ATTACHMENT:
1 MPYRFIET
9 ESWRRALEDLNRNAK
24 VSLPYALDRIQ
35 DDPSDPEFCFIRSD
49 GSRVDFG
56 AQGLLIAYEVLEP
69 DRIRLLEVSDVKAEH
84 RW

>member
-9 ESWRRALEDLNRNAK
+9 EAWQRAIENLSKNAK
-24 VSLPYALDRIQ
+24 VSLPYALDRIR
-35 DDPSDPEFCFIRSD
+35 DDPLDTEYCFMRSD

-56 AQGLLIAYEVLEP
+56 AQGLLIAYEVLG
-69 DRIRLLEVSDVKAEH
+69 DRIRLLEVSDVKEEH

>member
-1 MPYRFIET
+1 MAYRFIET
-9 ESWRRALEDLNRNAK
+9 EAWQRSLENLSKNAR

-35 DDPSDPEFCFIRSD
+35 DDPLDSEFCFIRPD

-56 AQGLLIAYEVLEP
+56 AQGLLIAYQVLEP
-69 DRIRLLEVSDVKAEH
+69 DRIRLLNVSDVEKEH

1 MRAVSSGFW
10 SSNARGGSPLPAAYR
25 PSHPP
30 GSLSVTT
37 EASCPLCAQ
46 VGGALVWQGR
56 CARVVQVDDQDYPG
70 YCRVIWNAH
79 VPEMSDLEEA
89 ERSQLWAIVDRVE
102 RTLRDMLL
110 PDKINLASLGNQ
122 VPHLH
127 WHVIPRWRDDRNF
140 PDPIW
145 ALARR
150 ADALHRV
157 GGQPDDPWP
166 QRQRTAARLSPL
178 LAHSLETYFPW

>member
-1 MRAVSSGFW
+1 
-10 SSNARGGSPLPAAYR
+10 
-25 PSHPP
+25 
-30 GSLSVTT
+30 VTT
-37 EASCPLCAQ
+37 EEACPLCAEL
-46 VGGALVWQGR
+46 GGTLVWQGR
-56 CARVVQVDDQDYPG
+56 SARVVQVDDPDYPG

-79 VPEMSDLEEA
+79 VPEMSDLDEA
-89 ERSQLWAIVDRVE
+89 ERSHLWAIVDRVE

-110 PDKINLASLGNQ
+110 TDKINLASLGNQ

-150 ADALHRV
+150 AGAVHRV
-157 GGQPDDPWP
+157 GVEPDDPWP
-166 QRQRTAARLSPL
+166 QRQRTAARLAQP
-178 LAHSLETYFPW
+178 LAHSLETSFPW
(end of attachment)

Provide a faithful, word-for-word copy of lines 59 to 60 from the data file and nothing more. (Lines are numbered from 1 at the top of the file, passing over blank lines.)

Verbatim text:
+30 VTT
-37 EASCPLCAQ